The Dutch slave trading building in the middle of the compound was a chapel when the Portuguese owned the castle. The Dutch converted the building but established a room for worship in one of the upper rooms. This was one of the real perplexing dichotomies for me- how could you do what you were doing to other human beings and still claim to be devoted men of God?

After this emotionally draining visit we walked through Elmina, wandering through the fascinating harbour area, visited the Dutch cemetery (given the history of the Dutch in this area, I wasn't sure why the local population hadn't destroyed this site some time ago), a couple of posubans, Fort St Jago, among a number of other sites. We then headed back to Cape Coast to see the larger slave castle which was equally disturbing. This British owned castle could hold 1000 males and 500 women in dungeons that were actually below floor level. Once again the conditions must have been horrific- Barrack Obama made a celebrated visit here recently and, according to our guide, was moved to ears- very easy to see why.

We were really enjoying the ocean-front location of the Oasis Beach Resort so we decided to extend our stay here by one night- it meant that would we would miss Accra but everyone we had talked to suggested that Accra was a dirty, polluted, noisy, and typical West African city that had little to hold the interest of travellers. I'm sure there are enthusiastic defenders of Accra but we certainly didn't meet them. The down day turned into one extended people watching exercise starting with one of the strangest fishing scenarios I had ever seen. A boat with paddlers who looked to be practicing for the yet to be announced Olympic event of fishing boat racing would dig hard against the ocean waves all the while stringing out a fishing net that was also being held via a long rope by another group of men on the shore. Once the boat had completed a huge loop, the paddlers would beach the boat and cross over the first group of men and the two groups would start pulling in this massive net with the assistance of men, women, and children who magically appeared on the beach. The two groups had their own song and it was quite the sight to see this exercise in manual labour being done with a cadence being provided by a couple of very rhythmic tunes. After an extended period of time, the nets were pulled ashore and seemed to yield quite the harvest of sea creatures- the biggest jellyfish I have ever seen were disposed of in a pre-dug hole but everything else was salvaged. Everyone that had helped was paid with fish, lobsters, squid, etc in an amount that was presumably commensurate with the value they added during the whole event (how that might have been calculated was a complete mystery). An instant fish market sprung up, the nets were loaded back into the boat, and the cycle was repeated- it seemed to be an extraordinary effort for a somewhat limited return.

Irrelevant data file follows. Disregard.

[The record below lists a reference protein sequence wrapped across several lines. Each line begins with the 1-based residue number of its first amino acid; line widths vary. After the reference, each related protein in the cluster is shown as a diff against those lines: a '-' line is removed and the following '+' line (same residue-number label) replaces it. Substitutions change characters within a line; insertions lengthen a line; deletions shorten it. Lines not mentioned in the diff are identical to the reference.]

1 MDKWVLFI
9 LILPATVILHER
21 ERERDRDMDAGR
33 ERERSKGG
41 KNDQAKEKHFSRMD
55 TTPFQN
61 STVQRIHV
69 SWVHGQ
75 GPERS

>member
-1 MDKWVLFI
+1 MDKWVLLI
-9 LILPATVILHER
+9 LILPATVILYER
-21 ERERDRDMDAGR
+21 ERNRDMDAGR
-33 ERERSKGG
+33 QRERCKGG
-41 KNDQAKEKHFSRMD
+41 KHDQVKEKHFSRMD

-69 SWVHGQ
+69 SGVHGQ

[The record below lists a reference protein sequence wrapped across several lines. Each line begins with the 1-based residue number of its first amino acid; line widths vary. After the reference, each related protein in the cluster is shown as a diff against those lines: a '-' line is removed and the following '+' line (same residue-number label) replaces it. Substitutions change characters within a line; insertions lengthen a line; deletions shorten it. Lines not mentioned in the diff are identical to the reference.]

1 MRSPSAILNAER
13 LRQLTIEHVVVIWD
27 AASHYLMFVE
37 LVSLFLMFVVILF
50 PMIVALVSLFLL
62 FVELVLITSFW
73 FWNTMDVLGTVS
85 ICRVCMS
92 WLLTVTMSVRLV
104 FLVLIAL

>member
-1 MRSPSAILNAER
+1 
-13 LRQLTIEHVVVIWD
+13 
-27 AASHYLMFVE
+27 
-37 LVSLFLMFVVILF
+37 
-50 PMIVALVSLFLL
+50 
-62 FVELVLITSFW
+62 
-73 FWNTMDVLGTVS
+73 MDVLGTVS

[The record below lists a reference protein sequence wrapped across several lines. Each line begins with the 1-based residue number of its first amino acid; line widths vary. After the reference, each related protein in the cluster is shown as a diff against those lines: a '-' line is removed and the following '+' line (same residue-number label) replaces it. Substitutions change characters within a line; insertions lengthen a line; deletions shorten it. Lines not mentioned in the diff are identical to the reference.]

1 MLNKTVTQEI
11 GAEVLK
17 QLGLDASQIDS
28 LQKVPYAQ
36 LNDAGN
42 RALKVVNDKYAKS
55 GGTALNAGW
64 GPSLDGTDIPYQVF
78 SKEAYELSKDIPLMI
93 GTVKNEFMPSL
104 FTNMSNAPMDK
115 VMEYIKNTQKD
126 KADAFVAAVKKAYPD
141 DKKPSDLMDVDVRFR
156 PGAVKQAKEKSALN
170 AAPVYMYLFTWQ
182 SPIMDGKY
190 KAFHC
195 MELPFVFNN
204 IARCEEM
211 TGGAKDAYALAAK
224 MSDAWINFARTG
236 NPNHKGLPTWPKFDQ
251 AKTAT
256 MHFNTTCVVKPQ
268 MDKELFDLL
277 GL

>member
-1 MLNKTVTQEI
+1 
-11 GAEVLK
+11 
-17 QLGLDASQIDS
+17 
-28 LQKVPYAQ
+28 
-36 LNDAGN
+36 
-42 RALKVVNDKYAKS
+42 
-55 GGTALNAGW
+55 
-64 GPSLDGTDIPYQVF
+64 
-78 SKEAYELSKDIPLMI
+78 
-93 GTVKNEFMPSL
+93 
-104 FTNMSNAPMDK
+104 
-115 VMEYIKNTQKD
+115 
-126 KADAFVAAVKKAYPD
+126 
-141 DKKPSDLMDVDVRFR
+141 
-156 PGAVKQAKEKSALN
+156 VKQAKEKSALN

The other bit of fun we had was watching a fairly substantial group of local self-appointed gigolos (complete with fashionable sunglasses, gaudy jewellery, and western jeans) attach themselves to a number of willing, young girls staying at the hotel who have all done the Rasta braids (do they actually think that's a good look for them?) and who seem to be drinking in all the attention they're getting. We had seen a number of scenarios earlier in our travels that looked to be a bad advertisement for sex tourism (older, unattractive male with a stunning, young local girl- DH is convinced that people are saying the same thing about me hanging out with her) but this was playing out the other way around.. Probably the easiest travel day we've had so far with the added bonus of falling asleep to the sound of waves crashing into the shore.


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1st November 2016

I am from london and i stayed in ghana for 6months straight,i never did visit the slave castle and i am glad i didnt..because livin in london from 1980s all what was showin of the black race was awful includin slavery,my spirit didnt want t
o go to castle so i went the other way kumasi and brong ahafo my father town r.i.p paps.